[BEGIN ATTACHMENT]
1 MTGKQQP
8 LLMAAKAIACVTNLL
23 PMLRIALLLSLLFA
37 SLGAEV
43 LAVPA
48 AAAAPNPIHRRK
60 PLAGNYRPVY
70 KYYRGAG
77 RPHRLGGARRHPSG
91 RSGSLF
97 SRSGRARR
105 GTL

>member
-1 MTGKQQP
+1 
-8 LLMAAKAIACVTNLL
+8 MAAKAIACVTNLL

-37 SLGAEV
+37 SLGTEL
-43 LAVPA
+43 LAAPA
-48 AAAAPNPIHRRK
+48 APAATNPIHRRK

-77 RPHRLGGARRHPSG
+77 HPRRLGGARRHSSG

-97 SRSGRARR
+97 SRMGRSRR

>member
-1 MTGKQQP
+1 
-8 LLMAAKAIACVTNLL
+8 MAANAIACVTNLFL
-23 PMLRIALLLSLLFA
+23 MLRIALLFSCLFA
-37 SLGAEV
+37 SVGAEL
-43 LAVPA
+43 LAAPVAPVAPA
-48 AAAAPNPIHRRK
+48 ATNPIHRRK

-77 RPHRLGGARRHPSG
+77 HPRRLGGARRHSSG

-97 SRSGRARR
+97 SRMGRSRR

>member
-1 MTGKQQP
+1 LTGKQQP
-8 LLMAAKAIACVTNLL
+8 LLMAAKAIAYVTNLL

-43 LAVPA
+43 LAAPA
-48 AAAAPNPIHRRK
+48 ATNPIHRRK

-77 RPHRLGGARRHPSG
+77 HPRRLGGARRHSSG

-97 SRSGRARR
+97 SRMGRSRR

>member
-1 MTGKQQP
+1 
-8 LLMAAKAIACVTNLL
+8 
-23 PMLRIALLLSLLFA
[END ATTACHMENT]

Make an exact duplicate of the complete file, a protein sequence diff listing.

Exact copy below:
1 MTGKQQP
8 LLMAAKAIACVTNLL
23 PMLRIALLLSLLFA
37 SLGAEV
43 LAVPA
48 AAAAPNPIHRRK
60 PLAGNYRPVY
70 KYYRGAG
77 RPHRLGGARRHPSG
91 RSGSLF
97 SRSGRARR
105 GTL

>member
-1 MTGKQQP
+1 
-8 LLMAAKAIACVTNLL
+8 MAAKAIACVTNLL

-37 SLGAEV
+37 SLGTEL
-43 LAVPA
+43 LAAPA
-48 AAAAPNPIHRRK
+48 APAATNPIHRRK

-77 RPHRLGGARRHPSG
+77 HPRRLGGARRHSSG

-97 SRSGRARR
+97 SRMGRSRR

>member
-1 MTGKQQP
+1 
-8 LLMAAKAIACVTNLL
+8 MAANAIACVTNLFL
-23 PMLRIALLLSLLFA
+23 MLRIALLFSCLFA
-37 SLGAEV
+37 SVGAEL
-43 LAVPA
+43 LAAPVAPVAPA
-48 AAAAPNPIHRRK
+48 ATNPIHRRK

-77 RPHRLGGARRHPSG
+77 HPRRLGGARRHSSG

-97 SRSGRARR
+97 SRMGRSRR

>member
-1 MTGKQQP
+1 LTGKQQP
-8 LLMAAKAIACVTNLL
+8 LLMAAKAIAYVTNLL

-43 LAVPA
+43 LAAPA
-48 AAAAPNPIHRRK
+48 ATNPIHRRK

-77 RPHRLGGARRHPSG
+77 HPRRLGGARRHSSG

-97 SRSGRARR
+97 SRMGRSRR

>member
-1 MTGKQQP
+1 
-8 LLMAAKAIACVTNLL
+8 
-23 PMLRIALLLSLLFA